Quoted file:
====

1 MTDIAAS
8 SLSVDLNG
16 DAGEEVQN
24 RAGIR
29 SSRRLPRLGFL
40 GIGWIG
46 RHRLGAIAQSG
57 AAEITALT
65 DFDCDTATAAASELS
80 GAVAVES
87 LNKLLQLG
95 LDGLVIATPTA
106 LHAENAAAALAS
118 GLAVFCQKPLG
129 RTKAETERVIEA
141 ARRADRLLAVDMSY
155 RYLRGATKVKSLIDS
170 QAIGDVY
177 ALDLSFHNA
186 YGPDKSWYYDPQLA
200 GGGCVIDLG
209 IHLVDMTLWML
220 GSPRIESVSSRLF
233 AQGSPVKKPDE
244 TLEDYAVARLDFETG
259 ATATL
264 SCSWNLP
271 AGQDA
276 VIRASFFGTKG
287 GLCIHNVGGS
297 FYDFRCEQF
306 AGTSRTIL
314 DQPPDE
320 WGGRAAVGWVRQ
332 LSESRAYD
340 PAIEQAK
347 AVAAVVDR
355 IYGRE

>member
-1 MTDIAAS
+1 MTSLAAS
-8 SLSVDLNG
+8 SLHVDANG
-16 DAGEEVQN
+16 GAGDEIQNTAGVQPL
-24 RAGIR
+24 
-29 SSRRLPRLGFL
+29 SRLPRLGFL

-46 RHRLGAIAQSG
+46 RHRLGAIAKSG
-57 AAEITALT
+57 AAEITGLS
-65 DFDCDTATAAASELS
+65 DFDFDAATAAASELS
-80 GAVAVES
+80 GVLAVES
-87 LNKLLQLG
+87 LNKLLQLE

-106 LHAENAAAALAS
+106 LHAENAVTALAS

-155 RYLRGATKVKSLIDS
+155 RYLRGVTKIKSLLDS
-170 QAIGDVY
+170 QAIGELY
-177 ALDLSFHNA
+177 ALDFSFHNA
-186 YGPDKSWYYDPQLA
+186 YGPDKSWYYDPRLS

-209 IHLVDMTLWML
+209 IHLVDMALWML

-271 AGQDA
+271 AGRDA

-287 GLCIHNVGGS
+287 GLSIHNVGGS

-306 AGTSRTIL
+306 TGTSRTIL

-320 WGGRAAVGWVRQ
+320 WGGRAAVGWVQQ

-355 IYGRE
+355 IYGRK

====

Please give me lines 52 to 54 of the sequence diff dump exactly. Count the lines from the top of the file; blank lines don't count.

-57 AAEITALT
+57 AAEITGLS
-65 DFDCDTATAAASELS